Lacefield’s work shines when Frankie is in the spotlight. She peppers interviews with tidbits about body language, interrogation style, and personality types, appealing to those who like ample psychology in their detective fiction. When Frankie’s narrative takes a back seat (including an underdeveloped side plot involving Frankie’s partner pursuing a fraudulent investor), the plot falters. Frankie is a smart character with a well-developed origin story. She’s a mixed-race woman in law enforcement in the American South, an identity that deserves more exploration than it gets, and Lacefield handles race clumsily at times; for example, a period when Frankie wore “loud colors” and hoop earrings is described as her “African-American days.”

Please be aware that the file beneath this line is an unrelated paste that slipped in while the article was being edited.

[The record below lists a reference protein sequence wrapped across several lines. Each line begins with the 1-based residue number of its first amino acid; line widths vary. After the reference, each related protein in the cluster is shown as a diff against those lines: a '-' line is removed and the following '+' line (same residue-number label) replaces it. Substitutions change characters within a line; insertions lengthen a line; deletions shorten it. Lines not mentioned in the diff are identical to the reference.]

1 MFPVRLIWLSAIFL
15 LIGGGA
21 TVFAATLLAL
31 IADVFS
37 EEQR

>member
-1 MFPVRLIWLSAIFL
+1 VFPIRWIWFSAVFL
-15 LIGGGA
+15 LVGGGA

The story is at its most engrossing when the reader is one step behind the detective. Lacefield tips her hand too early, particularly in chapters focusing on characters other than Frankie. Still, even though some readers may guess the ending beforehand, the climax is fast-paced and enjoyable. This book will appeal to those who are as interested in the why of the crime as in the who.
Takeaway: Readers who like tough, female detectives and in-depth criminal psychology will enjoy this cat-and-mouse thriller.
Great for fans of Lisa Gardner’s FBI Profiler series, Karin Slaughter’s Triptych.
Design and typography: A-
Marketing copy: A-